8. spamboy

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    I've noticed home cinema's being installed as a feature of "luxury" homes by developers, so I guess at some stage they are seen as being desirable, these guys wouldn't spend the money without good reason.
     
  9. AMc

    AMc
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    I would imagine anything that turns a dead space (cellar, garage, loft) into a useable room would increase the value providing it complies with building regulations and can be classed as a room.
    I remember seeing houses with converted lofts that didn't meet all the building regs (no door, proper stairs etc.) so couldn't be described as 'rooms' for the benefit of estate agents details and official valuations.

    I doubt that having a lot of HC gear in a room would add value and II would attempt to minimise it as part of 'house doctoring' the lounge if/when we sell up.
     
  10. Gary Lightfoot

    Gary Lightfoot
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    My loft isn't a proper conversion, but merely a means to an end - I couldn't put the projector anywhere else without compromising the room it would go in.

    At best, I would think the loft 'room' may add more of an incentive, a bonus if you like rather than value. Given the choice between two identical houses at the same price, the one with a cosy loft may swing the sale.

    Gary.
     
  11. hatcher

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    The loss of garage would certainly limit the number of prospective buyers but probably not it's value. Still I left the doors up on my conversion building a brick wall up behind them (recomended by the Estate Agents I asked). This leaves the option to un-convert should I find selling it difficult. The lack of 'junk' storage (which is all I had in it - cars never saw the inside of it more than a few times) is offset by usable living space - it's horses for courses.
    That said, the reason for building a home cinema shouldn't be for increasing the value of the property, it's for you. If like others you have created (or are creating) a proper new room - cellar, loft, or extension - in doing it then that's just an added bonus.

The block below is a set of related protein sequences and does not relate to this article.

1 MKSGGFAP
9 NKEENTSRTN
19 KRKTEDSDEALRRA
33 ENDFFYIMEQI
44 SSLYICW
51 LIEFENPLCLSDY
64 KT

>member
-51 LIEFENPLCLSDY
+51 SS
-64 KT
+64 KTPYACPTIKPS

Hatch
     
  12. Xstyle

    Xstyle
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    My garage has been partitioned off in the inside... however my lounge is being prepared to be my HC too.
    At the mome3nt the garage is a storage room, and with my plasma and av kit backing into it, flushed through the lounge wall... there is not much room for a car now anyway!

    I will later hope to convert it into another room... need to plasterboard it up or something and add some raised flooring (so it maches the lounge height floor), as its very cold on the concrete floor, even with carpet.
     
  13. MacReady

    MacReady
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    I dont have a dedicated converted space such as a garage or loft, but I would imagine what I have done to the living room could be seen to have a negative effect if trying to sell the house.

    The skirting boards are removable in sections and have metres of plastic trunking behind them as well as speaker terminals and other terminals in them, the celing has a great hole in it where the projector mount is for all the cables, there is the the holes in the ceiling where the screen is.
     
  14. woody67

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    Generally, a garage conversion can add value if the house is sufficiently large or has other storage space. Few people actually put a car in the garage, but as workshop and store, or just a place for the freezer, it is invaluable.

    Loft conversions and basements add value, but specific HC use does not.

    HC use is way down the list in choosing a new home and only has limited appeal to a very small % of buyers. Its better to promote the converted space for its value as an extra room, and mention the HC use as an aside.